The case for buying climate tech from BIPOC and women-owned suppliers Marilyn Waite Mon, 01/18/2021 – 01:45 Stopping carbon pollution alone will not bring climate justice. Reaching net-zero by 2050 will not either. Neither will achieving 100 percent renewable energy targets. The entire economy is being rebuilt. From electric modes of transportation to climate-smart agriculture, the low-carbon economy creates new roles, companies and workers. It would be regressive if this green economy excluded the very communities disproportionately affected by a changing climate. Moreover, the climate-friendly transition could provide an opportunity to create a more just workforce — one that includes more women and underrepresented people of color at all levels of leadership and ownership. Right now, this opportunity is not so. A 2019 study by the Solar Foundation and Solar Energy Industries Association (SEIA) found that among all senior executives reported by solar firms, 88 percent are white and 80 percent are men. Another report from the National Association of State Energy Officials (NASEO) and the Energy Futures Initiative found that for energy efficiency jobs, women and Black workers substantially lag the national workforce averages. If these trends continue, the low-carbon economy will be just as extractive as its predecessor. Previously, oil and gas companies topped the list of the largest Black-owned enterprises in the U.S. In the 1980s, the largest 10 of these included five energy-related companies , with combined annual sales of about $854 million in 2021 U.S. dollars: Wallace & Wallace; the Vanguard Oil and Service Company; Smith Pipe and Supply Inc.; the Grimes Oil Company; and the Chioke International Corporation. How can the two principal agents in the economy, suppliers and demanders, bring about climate justice? For customers and procurers, one solution is to buy Black. Support women-owned. Go local. That would require an ample supply of green products and services led by women and underrepresented people of color. So where are these suppliers, who are they and what do they have to offer? Historically in the United States, there have been government and corporate procurement programs that support minority- and women-owned business enterprises (MWBEs). Many qualifying certification schemes exist, ranging from local to national, and from public, free structures to private, paid third-party structures. The National Minority Supplier Development Council (NMSDC), founded in Chicago in 1972, certifies minority business enterprises (MBEs) through 23 regional councils across the U.S. The requirements? A company must be at least 51 percent owned and operated by Asian, Black, Hispanic or Native American U.S. citizens. The Women’s Business Enterprise National Council (WBENC), founded in 1997, certifies women-owned businesses in the U.S. To qualify, a business must be 51 percent owned, controlled, operated and managed by a woman or women. Most procurement programs that have minority- and women-led business targets have their own process for verification, making third-party systems a redundant, unnecessary cost burden. While these systems may appear straightforward, they can be troublesome for the business owner. One Black-led cleantech startup was so frustrated with the NMSDC process that the founder gave up — at the time when she applied, NMSDC would not verify her as Black without her parental birth records indicating race. This information can be hard to come by for a whole host of reasons. Relying on 23andMe-style DNA tests also does not seem like a viable option for privacy and other concerns. Another Black founder explained, “Most procurement programs that have minority- and women-led business targets have their own process for verification, making third-party systems a redundant, unnecessary cost burden.” Others find the whole notion outdated, and most importantly for the bottom line, not helpful for attracting and retaining customers. Can a system established about 50 years ago meet the needs of today? After all, a lot has evolved in the marketplace — the digital age coupled with social media has changed the way businesses interact. The investment landscape, which still systemically and systematically denies access to capital to women and underrepresented people of color, also has evolved since the 1970s. As detailed in a report by the Brookings Institute, only 4 percent of the 22.2 million U.S. business owners are Black, and only 1 percent of Black business owners get a loan in their first year of business compared with 7 percent for white business owners. Finally, the democratization of information has led to a certain public accountability that lends itself to favor self-identification of race, ethnicity and gender. Instead of relying on a paywalled list of suppliers, purchasers form relationships with suppliers through “warm lead” business recommendations, industry vertical networks considered more trustworthy given the focus on subject matter expertise, and other avenues, such as the “crowd,” that help vet potential business partners. Many tech-oriented companies prefer equity to debt, and often can only consider equity at the early stages. The need to offer equity to investors often reduces the percentage of the founder’s ownership below the 51 percent threshold. The need to prove a certain race or gender may be less helpful than just using self-identification; today’s social media mechanisms create some accountability. Many procurement programs that seek to improve representation penalize larger MWBEs. The regulations are also set up to force these businesses to remain small, by putting in place revenue caps of as low as $3 million to qualify and by only having programs for MWBE sub-contractors, as opposed to prime contractors . Perhaps one way forward is to align with the times, where the ecosystem of capital and access to information has evolved. That is, make visible and uplift the MWBEs leading the clean transition, make the list of founders and senior executives open-access, provide early-stage capital (debt, equity, revenue share, non-dilutive grants) for both small and midsize enterprises and high-growth tech startups alike, strategically partner with MWBEs on projects, and remove the red tape that exists in procurement programs to keep underrepresented MWBEs in a subordinate and small position. On the latter point, the wish list for Black women cleantech founders that I spoke to include allowing for more flexibility around equity ownership (51 percent may be too onerous, especially for VC-backed startups), raising revenue caps (let’s say to $100 million), including sustainability and clean energy carve-outs in procurement, and moving away from third-party certification to decide who is a woman and who is a racial or ethnic minority. Black Owners of Solar Services ( BOSS ) is an organization set up to support smart policies that bring about climate justice in the U.S. Below is a list of Black-led companies, both small and midsize enterprises and startups, that are leading the low-carbon transition. Although not as robust as this list , for customers and procurers, this is where you can start. Senior Executive/CEO/Founder    Specialty Company Etosha Cave, Founder and CSO Carbon Economy Opus 12 Lisa Dyson,  Founder and CEO Carbon Economy Kiverdi Donna Sanders, Founder and CEO Energy Efficiency and Buildings Virimodo Donnel Baird, Founder Energy Efficiency and Buildings BlocPower SaLisa Berrien, CEO and Founder Energy Efficiency and Buildings COI Energy Ugwem Eneyo, Co-founder Energy Efficiency and Buildings SHYFT Power Solutions Ajulo E. Othow, Founder and CEO Solar Energy EnerWealth Solutions Dana Clare Redden, Founder Solar Energy Solar Stewards Gilbert Campbell and Antonio Francis, Co-founders Solar Energy Volt Energy Jessica O. Matthews, Co-founder and CEO Solar Energy Uncharted Power Jessica Newton, Founder and CEO Solar Energy OBIPower Ken Wells, CEO Solar Energy O&M Solar Services Kristal Hansley, Founder Solar Energy WeSolar Mark Davis, Founder and President Solar Energy WDC Solar Mina McCullom, President and CEO Solar Energy SynEnergy Monique Dyers, Founder and Managing Principal Solar Energy Ensight Energy Nicole Poindexter, Co-founder and CEO Solar Energy Energicity Rob Wallace, Co-founder and CEO Solar Energy Power52 Salma Okonkwo, CEO Solar Energy Blue Power Energy Kellee James, Founder and CEO Sustainable Agriculture Mercaris Nemo Semret, Sara Menker and Sewit Ahderom, Co-founders Sustainable Agriculture Gro Intelligence Tinia Pina, Founder and CEO Sustainable Agriculture Re-Nuble Zuleyka Strasner, Founder Sustainable Agriculture Zero Grocery Pull Quote Most procurement programs that have minority- and women-led business targets have their own process for verification, making third-party systems a redundant, unnecessary cost burden. Topics Social Justice Racial Justice Corporate Procurement Featured in featured block (1 article with image touted on the front page or elsewhere) Off Duration 0 Sponsored Article Off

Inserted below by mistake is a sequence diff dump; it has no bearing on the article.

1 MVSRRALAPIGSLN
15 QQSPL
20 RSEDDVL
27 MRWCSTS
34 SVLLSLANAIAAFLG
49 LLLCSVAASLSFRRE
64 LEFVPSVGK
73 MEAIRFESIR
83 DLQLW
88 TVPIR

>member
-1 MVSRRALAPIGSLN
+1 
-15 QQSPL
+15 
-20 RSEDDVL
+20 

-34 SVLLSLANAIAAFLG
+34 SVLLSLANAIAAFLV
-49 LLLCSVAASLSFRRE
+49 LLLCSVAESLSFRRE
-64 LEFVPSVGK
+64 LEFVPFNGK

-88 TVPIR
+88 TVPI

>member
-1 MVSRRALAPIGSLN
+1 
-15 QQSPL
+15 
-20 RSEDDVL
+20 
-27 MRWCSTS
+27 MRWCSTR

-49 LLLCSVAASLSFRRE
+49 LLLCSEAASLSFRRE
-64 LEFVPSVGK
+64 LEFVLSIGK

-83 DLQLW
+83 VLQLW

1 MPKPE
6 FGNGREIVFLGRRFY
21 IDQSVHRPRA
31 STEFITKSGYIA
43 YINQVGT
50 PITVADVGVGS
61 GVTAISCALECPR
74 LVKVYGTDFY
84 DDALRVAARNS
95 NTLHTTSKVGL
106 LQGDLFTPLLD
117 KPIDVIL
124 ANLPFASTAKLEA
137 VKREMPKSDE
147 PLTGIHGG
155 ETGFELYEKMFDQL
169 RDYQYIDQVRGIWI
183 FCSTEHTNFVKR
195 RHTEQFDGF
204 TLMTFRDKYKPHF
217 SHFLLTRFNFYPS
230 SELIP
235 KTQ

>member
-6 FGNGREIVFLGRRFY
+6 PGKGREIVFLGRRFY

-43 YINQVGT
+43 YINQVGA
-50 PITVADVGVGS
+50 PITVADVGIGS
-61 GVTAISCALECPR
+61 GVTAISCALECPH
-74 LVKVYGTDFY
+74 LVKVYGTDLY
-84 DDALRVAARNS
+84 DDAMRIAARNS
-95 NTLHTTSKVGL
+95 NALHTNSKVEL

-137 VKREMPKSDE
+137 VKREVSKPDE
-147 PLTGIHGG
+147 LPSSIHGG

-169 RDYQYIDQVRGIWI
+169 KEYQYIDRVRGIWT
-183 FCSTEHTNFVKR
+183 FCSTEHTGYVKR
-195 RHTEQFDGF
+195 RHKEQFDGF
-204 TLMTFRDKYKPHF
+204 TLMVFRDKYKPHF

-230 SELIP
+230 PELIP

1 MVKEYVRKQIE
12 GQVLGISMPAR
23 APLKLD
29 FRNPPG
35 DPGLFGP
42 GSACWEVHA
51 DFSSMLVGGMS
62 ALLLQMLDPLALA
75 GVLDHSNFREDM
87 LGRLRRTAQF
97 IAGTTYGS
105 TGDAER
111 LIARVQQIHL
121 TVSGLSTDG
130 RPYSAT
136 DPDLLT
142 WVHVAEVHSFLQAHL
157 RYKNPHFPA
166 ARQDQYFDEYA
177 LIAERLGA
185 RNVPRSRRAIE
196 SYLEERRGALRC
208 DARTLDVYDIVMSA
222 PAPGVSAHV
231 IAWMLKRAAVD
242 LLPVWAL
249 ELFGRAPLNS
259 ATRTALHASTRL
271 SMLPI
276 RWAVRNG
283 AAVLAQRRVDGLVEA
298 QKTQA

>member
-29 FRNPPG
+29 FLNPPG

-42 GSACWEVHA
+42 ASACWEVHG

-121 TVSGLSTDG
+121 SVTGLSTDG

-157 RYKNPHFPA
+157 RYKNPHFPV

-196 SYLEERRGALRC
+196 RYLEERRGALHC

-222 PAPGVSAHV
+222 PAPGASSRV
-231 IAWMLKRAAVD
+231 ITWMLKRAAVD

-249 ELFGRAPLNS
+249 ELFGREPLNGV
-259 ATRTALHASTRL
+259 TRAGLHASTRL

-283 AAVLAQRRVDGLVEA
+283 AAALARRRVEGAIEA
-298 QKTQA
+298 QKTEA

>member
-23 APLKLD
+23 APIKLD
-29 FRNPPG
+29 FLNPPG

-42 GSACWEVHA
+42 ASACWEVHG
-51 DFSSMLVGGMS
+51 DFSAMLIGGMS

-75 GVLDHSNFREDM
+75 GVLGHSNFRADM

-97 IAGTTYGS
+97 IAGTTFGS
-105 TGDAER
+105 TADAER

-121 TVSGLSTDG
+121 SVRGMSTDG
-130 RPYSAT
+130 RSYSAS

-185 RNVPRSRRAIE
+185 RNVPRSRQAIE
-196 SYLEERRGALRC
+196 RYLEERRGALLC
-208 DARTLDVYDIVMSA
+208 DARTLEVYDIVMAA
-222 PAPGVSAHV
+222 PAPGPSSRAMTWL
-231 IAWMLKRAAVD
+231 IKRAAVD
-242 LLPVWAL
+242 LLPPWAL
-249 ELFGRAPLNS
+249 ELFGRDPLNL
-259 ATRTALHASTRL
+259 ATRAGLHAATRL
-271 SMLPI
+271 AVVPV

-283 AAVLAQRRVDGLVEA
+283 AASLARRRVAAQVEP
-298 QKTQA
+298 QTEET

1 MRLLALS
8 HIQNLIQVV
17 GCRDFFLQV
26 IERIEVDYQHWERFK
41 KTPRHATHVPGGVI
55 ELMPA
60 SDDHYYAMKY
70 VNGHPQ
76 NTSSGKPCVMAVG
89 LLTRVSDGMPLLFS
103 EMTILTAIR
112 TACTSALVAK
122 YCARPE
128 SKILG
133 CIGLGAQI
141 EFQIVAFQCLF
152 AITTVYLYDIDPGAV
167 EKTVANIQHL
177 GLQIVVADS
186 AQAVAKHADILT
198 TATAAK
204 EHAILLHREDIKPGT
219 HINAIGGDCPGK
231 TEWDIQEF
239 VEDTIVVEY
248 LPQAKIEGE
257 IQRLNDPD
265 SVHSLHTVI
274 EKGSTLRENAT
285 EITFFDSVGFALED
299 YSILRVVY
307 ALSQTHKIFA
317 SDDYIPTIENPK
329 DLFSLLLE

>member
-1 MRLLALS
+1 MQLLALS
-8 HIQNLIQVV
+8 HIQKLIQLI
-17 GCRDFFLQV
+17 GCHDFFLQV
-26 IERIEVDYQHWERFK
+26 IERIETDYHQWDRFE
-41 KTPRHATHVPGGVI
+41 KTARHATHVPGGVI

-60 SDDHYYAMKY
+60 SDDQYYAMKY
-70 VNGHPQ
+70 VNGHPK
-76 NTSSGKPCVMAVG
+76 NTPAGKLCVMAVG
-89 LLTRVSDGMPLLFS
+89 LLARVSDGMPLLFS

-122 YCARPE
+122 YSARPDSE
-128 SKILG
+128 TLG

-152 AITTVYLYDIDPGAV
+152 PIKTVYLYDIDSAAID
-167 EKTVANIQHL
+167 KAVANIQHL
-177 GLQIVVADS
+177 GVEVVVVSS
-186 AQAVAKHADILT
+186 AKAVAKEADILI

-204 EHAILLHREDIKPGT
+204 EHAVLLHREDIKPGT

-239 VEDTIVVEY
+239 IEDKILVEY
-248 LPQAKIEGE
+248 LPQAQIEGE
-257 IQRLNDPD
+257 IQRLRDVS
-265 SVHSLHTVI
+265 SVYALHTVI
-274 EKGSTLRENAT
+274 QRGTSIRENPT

See original here: